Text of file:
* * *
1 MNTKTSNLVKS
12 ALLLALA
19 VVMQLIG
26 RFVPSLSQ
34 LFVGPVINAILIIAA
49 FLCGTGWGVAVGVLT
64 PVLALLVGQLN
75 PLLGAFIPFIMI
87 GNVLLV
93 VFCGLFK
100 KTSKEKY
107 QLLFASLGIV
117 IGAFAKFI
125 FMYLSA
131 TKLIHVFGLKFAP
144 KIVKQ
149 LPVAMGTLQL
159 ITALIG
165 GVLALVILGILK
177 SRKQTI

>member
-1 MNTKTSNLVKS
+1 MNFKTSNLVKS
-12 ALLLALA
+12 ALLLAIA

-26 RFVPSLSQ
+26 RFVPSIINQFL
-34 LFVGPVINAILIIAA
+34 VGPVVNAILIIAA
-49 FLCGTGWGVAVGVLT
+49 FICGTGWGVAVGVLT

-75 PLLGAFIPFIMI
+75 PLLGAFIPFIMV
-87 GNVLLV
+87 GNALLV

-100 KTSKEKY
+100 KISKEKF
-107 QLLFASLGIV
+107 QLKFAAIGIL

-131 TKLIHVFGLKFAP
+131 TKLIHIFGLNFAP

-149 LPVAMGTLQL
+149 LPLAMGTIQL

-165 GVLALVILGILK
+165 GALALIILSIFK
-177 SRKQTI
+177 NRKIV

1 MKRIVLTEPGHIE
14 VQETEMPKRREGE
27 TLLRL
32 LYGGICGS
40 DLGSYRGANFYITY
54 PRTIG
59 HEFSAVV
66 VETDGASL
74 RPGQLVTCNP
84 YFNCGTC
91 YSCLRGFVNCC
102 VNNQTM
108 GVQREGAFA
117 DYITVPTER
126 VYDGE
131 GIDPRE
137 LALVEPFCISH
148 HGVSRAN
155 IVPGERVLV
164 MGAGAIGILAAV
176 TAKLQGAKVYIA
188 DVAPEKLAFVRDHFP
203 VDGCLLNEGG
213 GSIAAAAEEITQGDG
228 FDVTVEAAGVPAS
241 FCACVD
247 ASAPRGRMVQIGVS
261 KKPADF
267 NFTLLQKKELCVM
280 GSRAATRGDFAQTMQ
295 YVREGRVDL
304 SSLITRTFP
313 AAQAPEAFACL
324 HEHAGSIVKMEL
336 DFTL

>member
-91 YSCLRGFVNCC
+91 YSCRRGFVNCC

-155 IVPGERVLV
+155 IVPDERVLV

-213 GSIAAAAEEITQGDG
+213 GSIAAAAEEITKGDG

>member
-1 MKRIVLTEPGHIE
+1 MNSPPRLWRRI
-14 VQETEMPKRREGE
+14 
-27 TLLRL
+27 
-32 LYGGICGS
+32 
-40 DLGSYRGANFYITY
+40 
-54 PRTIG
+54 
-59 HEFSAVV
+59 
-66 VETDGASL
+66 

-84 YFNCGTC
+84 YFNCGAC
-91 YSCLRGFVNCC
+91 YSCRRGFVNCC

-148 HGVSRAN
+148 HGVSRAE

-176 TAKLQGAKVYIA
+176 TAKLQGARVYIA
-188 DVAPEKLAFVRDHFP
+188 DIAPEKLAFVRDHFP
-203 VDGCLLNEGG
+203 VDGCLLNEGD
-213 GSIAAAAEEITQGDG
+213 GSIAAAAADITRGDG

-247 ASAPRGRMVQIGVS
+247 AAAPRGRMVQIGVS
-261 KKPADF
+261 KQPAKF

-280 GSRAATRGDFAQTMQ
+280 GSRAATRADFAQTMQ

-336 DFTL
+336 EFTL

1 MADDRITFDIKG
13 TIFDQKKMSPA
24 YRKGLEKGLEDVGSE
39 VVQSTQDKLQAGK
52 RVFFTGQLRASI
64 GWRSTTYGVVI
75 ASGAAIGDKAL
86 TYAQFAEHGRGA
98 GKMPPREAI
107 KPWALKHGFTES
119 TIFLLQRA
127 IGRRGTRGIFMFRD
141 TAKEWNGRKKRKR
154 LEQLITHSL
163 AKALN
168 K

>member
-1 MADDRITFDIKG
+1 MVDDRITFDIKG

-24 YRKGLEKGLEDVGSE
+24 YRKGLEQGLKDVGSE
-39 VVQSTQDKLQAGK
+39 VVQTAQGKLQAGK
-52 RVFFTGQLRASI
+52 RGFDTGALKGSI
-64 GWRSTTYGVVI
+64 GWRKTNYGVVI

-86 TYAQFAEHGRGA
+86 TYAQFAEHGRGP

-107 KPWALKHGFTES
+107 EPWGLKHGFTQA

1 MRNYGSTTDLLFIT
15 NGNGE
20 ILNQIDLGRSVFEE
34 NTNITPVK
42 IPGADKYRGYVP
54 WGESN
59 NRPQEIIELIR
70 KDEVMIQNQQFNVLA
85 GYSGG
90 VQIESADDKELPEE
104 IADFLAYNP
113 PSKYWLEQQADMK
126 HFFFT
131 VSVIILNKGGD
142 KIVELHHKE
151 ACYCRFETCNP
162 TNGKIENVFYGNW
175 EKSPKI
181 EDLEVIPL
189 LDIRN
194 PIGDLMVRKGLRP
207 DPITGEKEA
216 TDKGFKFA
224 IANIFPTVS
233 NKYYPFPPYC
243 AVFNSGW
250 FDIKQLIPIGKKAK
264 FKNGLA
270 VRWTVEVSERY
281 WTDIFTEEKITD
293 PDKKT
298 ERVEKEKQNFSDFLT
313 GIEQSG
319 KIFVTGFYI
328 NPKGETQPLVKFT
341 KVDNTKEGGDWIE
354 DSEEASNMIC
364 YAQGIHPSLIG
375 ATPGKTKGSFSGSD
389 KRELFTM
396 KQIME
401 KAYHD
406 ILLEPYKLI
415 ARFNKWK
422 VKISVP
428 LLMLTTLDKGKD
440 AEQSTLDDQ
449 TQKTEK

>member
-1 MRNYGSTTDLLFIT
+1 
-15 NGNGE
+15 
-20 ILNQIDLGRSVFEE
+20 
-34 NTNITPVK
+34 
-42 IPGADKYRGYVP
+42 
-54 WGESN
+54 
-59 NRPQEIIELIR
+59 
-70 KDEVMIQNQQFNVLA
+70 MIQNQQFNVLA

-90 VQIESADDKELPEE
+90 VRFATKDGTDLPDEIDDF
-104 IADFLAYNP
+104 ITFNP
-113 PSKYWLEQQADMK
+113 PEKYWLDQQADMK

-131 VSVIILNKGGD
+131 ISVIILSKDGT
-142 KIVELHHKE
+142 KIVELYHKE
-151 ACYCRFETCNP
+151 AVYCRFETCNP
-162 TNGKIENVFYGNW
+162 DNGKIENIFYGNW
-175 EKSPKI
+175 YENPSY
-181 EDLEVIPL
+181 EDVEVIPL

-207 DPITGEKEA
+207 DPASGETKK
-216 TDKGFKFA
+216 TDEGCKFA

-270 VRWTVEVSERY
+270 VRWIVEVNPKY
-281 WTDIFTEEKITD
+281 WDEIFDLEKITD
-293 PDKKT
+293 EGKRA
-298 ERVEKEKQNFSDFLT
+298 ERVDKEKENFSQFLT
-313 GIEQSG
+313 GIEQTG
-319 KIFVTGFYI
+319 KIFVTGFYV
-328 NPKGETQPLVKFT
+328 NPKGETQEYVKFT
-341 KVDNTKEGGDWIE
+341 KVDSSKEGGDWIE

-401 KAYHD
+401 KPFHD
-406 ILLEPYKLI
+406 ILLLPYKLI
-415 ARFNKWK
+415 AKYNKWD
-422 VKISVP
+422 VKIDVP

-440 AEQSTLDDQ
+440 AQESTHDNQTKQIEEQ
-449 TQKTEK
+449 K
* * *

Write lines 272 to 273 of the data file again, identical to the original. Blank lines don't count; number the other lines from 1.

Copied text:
+440 AQESTHDNQTKQIEEQ
-449 TQKTEK